World-renowned in concert, opera and recital, José van Dam is one of today's most honored interpreters of the bass-baritone repertoire. He has been heard in the music capitals of Europe, the Americas and Japan, singing at opera houses and concert halls under the world's premier conductors.
In recent seasons, Mr. van Dam has sung celebratory performances of Don Quichotte at La Monnaie in Brussels as well as recitals and concerts in Paris and Brussels. He sang the title role in Simon Boccanegra with James Levine and the Boston Symphony, as well as a recital and La Damnation de Faust with the Boston Symphony and James Levine at Tanglewood, in Boston, at Carnegie Hall, and a tour with performances in Lucerne, Essen, Paris and London; the Berlioz Romeo et Juliette with Lorin Maazel at Orchestra dell’Accademia Nazionale di Santa Cecilia in Rome; the Verdi Requiem with Daniele Gatti in Liège; Fra Melitone in La forza del destino in Brussels; Germont in La Traviata, the Father in Charpenter’s Louise, Prokofiev’s The Love For Three Oranges, and the Speaker in Die Zauberflöte, all at the Paris Opera; the title role in staged performances of Elijah at the Teatro Communale di Firenze and at the Saito Kinen Festival with Seiji Ozawa; the title role of Boris Godunov and Germont in La Traviata at La Monnaie in Brussels; Janacek’s From The House of the Dead at the Teatro Real in Madrid; Claudius in Hamlet at the Grand Theatre de Geneve; recitals in Bucharest, Frankfurt, Madrid, Peralada, and Vienna and concert appearances at the Concertgebouw, the Verbier Festival and elsewhere.
Born in Brussels, José van Dam entered the Brussels Conservatory at age 17, graduating a year later with first prizes in voice and opera performance. Within a few years he had won four prizes in competitions, including the Bel Canto Competition in Liège; Concours "Ecole des Vedettes" in Paris; Concours de la Chanson in Toulouse; and the International Music Competition in Geneva. He made his operatic debut in Liège as Don Basilio in Rossini's The Barber of Seville and subsequently performed the role of Escamillo in Bizet's Carmen at La Scala, Paris Opera, and Covent Garden. Conductor Lorin Maazel asked Mr. van Dam to record Ravel's L'Heure Espagnole for Deutsche Grammophon, subsequently inviting him to join the Deutsche Oper in Berlin where he sang his first leading roles.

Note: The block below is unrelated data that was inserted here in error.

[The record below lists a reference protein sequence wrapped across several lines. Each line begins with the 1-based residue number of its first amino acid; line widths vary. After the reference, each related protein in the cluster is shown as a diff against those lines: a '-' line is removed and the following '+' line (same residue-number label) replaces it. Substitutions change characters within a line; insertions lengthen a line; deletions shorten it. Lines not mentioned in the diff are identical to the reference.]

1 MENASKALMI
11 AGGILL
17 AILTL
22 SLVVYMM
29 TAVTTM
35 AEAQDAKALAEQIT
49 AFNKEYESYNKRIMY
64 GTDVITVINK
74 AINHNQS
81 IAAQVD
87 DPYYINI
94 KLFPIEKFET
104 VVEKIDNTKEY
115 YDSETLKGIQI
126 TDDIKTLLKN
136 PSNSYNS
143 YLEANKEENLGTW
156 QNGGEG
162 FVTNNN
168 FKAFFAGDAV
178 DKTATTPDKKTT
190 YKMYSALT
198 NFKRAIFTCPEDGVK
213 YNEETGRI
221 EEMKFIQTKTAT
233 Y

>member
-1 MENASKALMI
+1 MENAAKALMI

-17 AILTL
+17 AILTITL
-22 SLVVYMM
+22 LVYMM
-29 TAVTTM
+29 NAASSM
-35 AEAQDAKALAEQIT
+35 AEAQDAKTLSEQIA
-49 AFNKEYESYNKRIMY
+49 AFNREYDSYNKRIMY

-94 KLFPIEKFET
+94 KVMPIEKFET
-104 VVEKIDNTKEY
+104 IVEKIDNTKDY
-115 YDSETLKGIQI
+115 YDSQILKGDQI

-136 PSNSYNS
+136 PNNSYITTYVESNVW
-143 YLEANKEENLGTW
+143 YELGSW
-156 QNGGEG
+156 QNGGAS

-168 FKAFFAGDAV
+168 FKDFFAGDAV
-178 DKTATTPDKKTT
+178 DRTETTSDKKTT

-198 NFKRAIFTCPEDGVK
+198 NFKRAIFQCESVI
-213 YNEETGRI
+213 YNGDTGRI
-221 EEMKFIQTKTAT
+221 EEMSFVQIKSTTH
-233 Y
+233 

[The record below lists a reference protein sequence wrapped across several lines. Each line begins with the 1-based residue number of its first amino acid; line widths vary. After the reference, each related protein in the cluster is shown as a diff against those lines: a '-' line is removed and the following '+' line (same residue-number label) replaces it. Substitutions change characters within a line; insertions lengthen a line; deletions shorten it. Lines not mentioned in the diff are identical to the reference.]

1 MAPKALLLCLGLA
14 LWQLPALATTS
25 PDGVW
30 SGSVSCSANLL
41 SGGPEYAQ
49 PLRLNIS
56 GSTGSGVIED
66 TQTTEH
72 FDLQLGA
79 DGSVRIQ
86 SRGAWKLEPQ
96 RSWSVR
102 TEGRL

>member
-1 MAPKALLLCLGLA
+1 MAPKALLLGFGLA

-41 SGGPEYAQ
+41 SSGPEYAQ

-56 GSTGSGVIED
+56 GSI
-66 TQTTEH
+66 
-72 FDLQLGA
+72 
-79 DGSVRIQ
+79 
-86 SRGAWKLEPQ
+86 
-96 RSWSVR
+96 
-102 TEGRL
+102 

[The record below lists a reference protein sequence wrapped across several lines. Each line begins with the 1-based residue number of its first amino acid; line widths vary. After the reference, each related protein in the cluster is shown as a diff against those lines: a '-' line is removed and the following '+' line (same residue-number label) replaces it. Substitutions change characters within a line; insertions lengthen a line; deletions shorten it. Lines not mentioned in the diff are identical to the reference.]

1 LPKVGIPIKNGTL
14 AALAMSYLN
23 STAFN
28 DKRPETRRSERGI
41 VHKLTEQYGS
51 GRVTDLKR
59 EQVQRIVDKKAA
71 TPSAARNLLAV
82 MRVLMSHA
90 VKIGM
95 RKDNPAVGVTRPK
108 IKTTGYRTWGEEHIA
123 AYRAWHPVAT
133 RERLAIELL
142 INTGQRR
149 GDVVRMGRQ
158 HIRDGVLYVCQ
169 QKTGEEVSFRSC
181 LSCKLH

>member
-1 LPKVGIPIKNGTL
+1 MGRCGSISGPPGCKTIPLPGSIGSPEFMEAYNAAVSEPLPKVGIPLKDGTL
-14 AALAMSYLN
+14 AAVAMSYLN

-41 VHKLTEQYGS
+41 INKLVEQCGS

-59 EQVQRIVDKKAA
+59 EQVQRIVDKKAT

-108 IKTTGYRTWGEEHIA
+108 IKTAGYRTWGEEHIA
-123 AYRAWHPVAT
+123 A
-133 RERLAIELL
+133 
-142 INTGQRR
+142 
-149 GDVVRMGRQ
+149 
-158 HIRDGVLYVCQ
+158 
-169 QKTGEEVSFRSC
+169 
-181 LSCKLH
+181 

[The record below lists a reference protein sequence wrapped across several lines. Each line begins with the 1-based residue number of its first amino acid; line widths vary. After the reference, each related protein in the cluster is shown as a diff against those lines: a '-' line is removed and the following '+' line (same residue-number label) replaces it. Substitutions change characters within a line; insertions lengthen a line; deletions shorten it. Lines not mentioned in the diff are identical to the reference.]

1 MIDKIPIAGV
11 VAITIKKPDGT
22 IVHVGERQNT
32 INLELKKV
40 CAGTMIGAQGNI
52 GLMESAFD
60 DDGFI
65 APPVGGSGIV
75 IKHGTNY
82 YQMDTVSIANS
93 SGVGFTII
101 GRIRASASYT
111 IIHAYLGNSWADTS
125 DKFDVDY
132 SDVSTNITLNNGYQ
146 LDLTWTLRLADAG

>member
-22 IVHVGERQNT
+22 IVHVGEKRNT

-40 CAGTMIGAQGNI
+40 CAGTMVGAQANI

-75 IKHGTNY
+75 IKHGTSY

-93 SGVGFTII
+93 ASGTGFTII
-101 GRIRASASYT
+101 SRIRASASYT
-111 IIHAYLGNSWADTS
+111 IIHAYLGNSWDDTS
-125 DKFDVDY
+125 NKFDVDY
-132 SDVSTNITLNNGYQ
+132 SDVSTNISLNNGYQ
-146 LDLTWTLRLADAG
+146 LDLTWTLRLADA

The art of José van Dam can be heard on an extensive discography. Among his award-winning recordings are Gounod's Faust, Enescu's Oedipe, Massenet's Don Quichotte, and Pelléas et Mélisande with Claudio Abbado for Deutsche Grammophon. He can be heard as Figaro in The Marriage of Figaro, in Carmen and Die Meistersinger conducted by Sir Georg Solti, Berlioz' Romeo et Juliette with the Boston Symphony led by Seiji Ozawa, and Simon Boccanegra with Claudio Abbado and the Orchestra of La Scala. Other releases include Mozart's Così fan tutte and Strauss' Salome with the Vienna Philharmonic, and many recordings with Herbert von Karajan and the Berlin Philharmonic including Beethoven's Fidelio and Ninth Symphony, the Brahms German Requiem, Bruckner's Te Deum, Mozart's Requiem and Coronation Mass, Debussy's Pelléas et Mélisande, and Wagner's Parsifal. He is a two-time Grammy Award winner, in 1985 for his recording of Ravel songs with Pierre Boulez conducting the BBC Symphony Orchestra, and in 1992, Best Opera Recording for Richard Strauss' Die Frau ohne Schatten.
Mr. van Dam has been honored in many countries around the world. His Majesty Albert II of Belgium named him a Baron, and the city of Berlin awarded him the title of "Kammersänger." For his many extraordinary interpretations in recordings and on stage, he has received the German Music Critics' Prize, Gold Medal of the Belgian Press, Grand Prix de l'Académie Française du Disque, the Orphée d'Or of the Académie Lyrique Française in 1980 and 1994, the European Critics' Prize for St. Francois d'Assise, and France's Diapason d'Or and Prix de la Nouvelle Académie du Disque. He was featured in the motion pictures The Music Teacher and Don Giovanni, conducted by Maazel, and his video recording of Schubert's Winterreise has been released by Disques Forlane.
-- Biography from Colbert Artists Management